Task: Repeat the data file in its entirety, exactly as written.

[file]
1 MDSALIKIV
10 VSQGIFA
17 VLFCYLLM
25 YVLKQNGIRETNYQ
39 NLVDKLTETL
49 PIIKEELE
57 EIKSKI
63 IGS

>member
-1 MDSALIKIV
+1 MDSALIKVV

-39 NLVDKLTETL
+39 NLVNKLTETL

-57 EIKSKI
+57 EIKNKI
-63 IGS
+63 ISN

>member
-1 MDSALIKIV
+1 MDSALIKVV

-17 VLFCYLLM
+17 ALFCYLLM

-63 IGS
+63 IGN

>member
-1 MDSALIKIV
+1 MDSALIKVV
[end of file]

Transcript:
1 MDSALIKIV
10 VSQGIFA
17 VLFCYLLM
25 YVLKQNGIRETNYQ
39 NLVDKLTETL
49 PIIKEELE
57 EIKSKI
63 IGS

>member
-1 MDSALIKIV
+1 MDSALIKVV

-39 NLVDKLTETL
+39 NLVNKLTETL

-57 EIKSKI
+57 EIKNKI
-63 IGS
+63 ISN

>member
-1 MDSALIKIV
+1 MDSALIKVV

-17 VLFCYLLM
+17 ALFCYLLM

-63 IGS
+63 IGN

>member
-1 MDSALIKIV
+1 MDSALIKVV